Carmen Forster, Head of Production Development & Client Retention, Corporate Segment, Old Mutual
Carmen Forster, Head of Production Development & Client Retention, Corporate Segment, Old Mutual

Retirement savings: Comparing notes with South Africa

Carmen Forster
Retirement funds and the Financial Institutions and Markets Act (Fima) received significant media focus earlier this year. For a brief time, events such as the war in Ukraine and the rising cost of living were overshadowed by retirement fund debates in coffee shops and around the braai.



My colleague, Paul-Gordon Guidao-oab, recently wrote an article on whether there is still a case for retirement funds. This article follows another where he focused on the findings of the Old Mutual SA Retirement Gauge for 2022. Since there is no similar research being done for Namibia at present and the two countries’ retirement fund industries bear many similarities based on the historic connection between Namibia and South Africa, it is useful to compare notes with our South African peers. Both countries still use the same Pension Funds Act No. 24 of 1956, with some deviations.



What is the Old Mutual SA Retirement Gauge?

The Retirement Gauge, which was launched in 2021, provides useful insights on retirement saving habits and retirement readiness of South Africans belonging to umbrella funds through their employers’ occupational schemes. Based on actual data rather than a survey or interviews, Fairbairn Consult analysed almost half a million members of three large umbrella funds - representing retirement savings of over R138 billion.

The analysis covered around 6 300 schemes offered by a wide range of employers of different sizes and across all industries, making it a very representative analysis of South Africans saving for retirement.



What were the key findings?

The Retirement Gauge confirmed that employers with a mostly blue-collar workforce tend to favour provident funds, with members (almost two-thirds) earning below R10 000 per month compared to only a third of pension fund members.

The analysis indicated that the normal retirement age (NRA) is 65 for about half of the members. Approximately a third of members are in schemes with an NRA of 60. The lower the NRA is, the more onerous is the task to save enough money to retire in a financially secure manner as there is less time to save and more time to be supported by a pension fund.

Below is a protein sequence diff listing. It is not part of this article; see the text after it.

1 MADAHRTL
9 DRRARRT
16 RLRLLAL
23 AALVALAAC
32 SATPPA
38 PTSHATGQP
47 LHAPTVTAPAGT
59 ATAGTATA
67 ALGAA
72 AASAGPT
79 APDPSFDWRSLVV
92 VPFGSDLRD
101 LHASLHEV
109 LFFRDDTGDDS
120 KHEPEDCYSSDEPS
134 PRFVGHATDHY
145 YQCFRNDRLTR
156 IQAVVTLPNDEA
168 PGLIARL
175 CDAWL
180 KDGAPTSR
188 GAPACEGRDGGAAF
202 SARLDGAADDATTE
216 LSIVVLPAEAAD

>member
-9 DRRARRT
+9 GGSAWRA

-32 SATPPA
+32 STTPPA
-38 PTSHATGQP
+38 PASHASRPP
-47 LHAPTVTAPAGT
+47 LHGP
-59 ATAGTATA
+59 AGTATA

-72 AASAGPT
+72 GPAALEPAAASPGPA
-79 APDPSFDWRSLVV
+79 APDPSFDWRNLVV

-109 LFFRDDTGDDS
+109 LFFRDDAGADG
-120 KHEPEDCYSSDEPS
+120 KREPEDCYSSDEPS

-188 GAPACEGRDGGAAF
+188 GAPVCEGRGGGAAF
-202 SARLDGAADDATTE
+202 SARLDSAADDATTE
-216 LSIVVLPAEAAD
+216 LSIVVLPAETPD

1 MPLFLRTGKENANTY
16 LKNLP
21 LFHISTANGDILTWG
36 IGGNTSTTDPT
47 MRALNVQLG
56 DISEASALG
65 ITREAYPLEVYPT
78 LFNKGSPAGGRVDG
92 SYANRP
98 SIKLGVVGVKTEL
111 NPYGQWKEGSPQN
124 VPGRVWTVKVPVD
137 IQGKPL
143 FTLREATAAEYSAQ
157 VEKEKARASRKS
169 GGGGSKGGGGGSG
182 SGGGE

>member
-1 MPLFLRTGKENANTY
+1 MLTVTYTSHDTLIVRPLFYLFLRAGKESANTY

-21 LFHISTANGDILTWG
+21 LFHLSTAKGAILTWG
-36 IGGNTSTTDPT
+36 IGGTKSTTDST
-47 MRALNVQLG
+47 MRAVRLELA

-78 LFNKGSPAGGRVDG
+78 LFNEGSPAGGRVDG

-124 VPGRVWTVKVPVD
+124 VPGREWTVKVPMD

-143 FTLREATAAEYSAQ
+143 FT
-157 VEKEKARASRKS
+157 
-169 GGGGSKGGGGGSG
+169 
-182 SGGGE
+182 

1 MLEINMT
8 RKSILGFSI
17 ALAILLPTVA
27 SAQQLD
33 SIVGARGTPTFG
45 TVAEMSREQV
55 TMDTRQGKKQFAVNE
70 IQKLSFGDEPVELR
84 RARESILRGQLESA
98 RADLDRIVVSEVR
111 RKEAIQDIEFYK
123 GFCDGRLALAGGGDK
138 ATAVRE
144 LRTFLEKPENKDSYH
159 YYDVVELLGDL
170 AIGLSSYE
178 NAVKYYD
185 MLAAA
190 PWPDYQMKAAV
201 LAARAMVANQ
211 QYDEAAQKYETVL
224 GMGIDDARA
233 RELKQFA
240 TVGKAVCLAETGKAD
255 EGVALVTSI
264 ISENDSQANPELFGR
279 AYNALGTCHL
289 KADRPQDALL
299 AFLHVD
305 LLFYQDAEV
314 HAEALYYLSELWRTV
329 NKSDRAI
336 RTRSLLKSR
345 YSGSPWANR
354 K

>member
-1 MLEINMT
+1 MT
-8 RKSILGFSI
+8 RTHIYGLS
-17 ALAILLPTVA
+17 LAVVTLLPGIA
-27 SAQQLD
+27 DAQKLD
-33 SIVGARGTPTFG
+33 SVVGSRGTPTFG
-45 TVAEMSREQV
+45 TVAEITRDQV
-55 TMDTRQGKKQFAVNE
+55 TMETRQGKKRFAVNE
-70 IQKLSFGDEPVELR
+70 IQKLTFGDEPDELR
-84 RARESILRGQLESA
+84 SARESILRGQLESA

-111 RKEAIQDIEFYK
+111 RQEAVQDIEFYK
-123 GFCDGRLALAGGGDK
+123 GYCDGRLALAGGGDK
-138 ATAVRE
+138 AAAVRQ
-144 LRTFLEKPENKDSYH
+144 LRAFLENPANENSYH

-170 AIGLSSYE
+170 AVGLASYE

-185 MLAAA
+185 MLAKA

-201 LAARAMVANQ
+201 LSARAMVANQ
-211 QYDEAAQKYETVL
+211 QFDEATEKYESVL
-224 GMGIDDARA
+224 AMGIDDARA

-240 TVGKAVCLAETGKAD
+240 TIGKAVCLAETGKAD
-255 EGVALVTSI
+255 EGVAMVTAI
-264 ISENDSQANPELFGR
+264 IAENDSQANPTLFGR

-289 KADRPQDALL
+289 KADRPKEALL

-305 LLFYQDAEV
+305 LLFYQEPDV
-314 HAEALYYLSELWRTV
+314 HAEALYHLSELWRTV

How much is enough?

Conventional wisdom suggests that a retirement fund member should aim to save enough to retire with a pension that is about 70% of their final pensionable salary.

The retirement gauge authors, Old Mutual Corporate Consulting, believe that the easiest way of quantifying how much should be saved towards retirement is by looking at a multiple of your annual salary.

To achieve a pension that is equal to 70% of his final pensionable salary, a man retiring at the age of 65 and buying a guaranteed pension that will increase roughly in line with inflation will require a retirement benefit of approximately nine times his annual salary.

A woman will require an extra 8% of savings for the same pension as she is likely to outlive a man of the same age. To afford to retire earlier than at 65, a higher multiple of your salary is required and the time available to accumulate that multiple is shorter.

The good news is that it is never too late to start planning for your retirement. Consider taking some of the following proactive steps towards securing your financial future:



• Take an active interest in your retirement fund

Understand the benefits offered by the fund, where your savings are invested and what the multiple is that you are on track to achieve at your NRA.

• Preserve your retirement savings when you move to a new employer

• Source financial advice

• Increase your contribution towards retirement savings

Ideally, your contribution towards your retirement savings benefit should equal at least 15% of your salary.

• Consider how you may be able to delay your retirement

This can provide you with enough time to build up a sufficient level of retirement savings.

• Consider investing in growth assets for as long as possible Growth assets - equity and property - significantly outperform cash and bond assets over the long term.

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Namibian Sun 2022-12-04

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